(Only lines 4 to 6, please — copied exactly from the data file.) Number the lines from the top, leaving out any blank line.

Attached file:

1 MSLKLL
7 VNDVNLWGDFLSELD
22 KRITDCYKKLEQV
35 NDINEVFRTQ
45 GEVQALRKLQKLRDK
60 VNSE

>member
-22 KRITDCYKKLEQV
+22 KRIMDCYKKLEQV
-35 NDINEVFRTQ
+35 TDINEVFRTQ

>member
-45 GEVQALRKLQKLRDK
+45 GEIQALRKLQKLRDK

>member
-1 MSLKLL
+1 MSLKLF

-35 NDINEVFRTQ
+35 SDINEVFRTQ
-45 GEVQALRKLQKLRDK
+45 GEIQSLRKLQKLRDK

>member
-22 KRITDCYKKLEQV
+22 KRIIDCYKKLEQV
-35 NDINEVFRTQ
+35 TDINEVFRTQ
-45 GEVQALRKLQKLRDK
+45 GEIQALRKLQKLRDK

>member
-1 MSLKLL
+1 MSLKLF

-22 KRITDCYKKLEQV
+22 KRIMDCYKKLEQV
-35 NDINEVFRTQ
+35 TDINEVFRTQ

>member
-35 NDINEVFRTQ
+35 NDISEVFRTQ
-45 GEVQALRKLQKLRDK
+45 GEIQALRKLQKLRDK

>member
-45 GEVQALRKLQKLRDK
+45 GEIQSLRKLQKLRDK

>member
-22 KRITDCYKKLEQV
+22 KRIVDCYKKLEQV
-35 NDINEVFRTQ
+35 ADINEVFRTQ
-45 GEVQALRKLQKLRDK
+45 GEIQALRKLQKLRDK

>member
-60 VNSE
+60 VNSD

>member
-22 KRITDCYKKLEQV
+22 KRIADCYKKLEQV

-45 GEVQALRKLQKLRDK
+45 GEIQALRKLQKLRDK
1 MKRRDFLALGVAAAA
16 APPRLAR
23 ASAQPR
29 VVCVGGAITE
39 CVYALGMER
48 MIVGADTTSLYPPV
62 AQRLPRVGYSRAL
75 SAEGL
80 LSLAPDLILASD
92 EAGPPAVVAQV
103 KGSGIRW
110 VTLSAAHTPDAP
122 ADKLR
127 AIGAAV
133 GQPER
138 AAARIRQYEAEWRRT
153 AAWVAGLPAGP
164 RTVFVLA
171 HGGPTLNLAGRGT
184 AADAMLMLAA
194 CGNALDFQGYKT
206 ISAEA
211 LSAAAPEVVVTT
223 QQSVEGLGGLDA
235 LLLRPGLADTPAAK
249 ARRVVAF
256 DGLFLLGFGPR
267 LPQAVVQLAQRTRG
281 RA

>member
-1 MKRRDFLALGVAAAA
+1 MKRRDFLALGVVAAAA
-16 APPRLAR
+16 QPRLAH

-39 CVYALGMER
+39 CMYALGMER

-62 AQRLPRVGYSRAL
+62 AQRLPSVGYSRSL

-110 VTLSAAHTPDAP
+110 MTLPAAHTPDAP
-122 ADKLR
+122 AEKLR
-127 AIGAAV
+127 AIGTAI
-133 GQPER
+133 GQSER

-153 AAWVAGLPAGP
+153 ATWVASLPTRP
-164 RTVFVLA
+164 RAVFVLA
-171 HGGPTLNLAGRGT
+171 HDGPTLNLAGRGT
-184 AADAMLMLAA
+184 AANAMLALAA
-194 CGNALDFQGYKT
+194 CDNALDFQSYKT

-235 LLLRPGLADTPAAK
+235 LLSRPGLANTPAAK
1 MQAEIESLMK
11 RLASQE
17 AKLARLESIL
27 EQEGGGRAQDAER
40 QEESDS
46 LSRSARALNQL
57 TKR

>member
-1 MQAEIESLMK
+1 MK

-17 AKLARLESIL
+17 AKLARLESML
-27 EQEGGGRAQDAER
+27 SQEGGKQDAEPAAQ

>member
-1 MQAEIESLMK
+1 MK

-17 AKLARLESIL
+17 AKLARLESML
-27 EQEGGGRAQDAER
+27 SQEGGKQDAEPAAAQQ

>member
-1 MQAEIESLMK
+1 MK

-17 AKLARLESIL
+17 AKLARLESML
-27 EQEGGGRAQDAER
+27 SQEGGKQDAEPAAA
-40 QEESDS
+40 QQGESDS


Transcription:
35 NDINEVFRTQ
45 GEVQALRKLQKLRDK
60 VNSE